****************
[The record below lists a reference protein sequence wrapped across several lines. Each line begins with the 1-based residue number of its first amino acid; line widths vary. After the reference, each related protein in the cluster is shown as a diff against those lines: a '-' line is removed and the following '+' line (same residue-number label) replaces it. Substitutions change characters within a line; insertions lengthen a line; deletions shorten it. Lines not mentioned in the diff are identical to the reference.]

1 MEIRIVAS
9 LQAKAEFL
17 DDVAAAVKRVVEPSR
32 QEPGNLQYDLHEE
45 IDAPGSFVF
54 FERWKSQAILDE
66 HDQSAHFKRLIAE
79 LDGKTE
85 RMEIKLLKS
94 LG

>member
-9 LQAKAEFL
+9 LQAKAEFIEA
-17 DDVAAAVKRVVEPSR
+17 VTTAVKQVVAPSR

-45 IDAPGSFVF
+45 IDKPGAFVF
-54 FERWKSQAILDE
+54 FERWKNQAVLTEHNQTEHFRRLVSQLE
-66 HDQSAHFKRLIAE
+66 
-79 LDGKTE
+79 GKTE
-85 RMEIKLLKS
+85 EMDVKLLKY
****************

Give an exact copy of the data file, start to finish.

[The record below lists a reference protein sequence wrapped across several lines. Each line begins with the 1-based residue number of its first amino acid; line widths vary. After the reference, each related protein in the cluster is shown as a diff against those lines: a '-' line is removed and the following '+' line (same residue-number label) replaces it. Substitutions change characters within a line; insertions lengthen a line; deletions shorten it. Lines not mentioned in the diff are identical to the reference.]

1 MEIRIVAS
9 LQAKAEFL
17 DDVAAAVKRVVEPSR
32 QEPGNLQYDLHEE
45 IDAPGSFVF
54 FERWKSQAILDE
66 HDQSAHFKRLIAE
79 LDGKTE
85 RMEIKLLKS
94 LG

>member
-9 LQAKAEFL
+9 LQAKAEFIEA
-17 DDVAAAVKRVVEPSR
+17 VTTAVKQVVAPSR

-45 IDAPGSFVF
+45 IDKPGAFVF
-54 FERWKSQAILDE
+54 FERWKNQAVLTEHNQTEHFRRLVSQLE
-66 HDQSAHFKRLIAE
+66 
-79 LDGKTE
+79 GKTE
-85 RMEIKLLKS
+85 EMDVKLLKY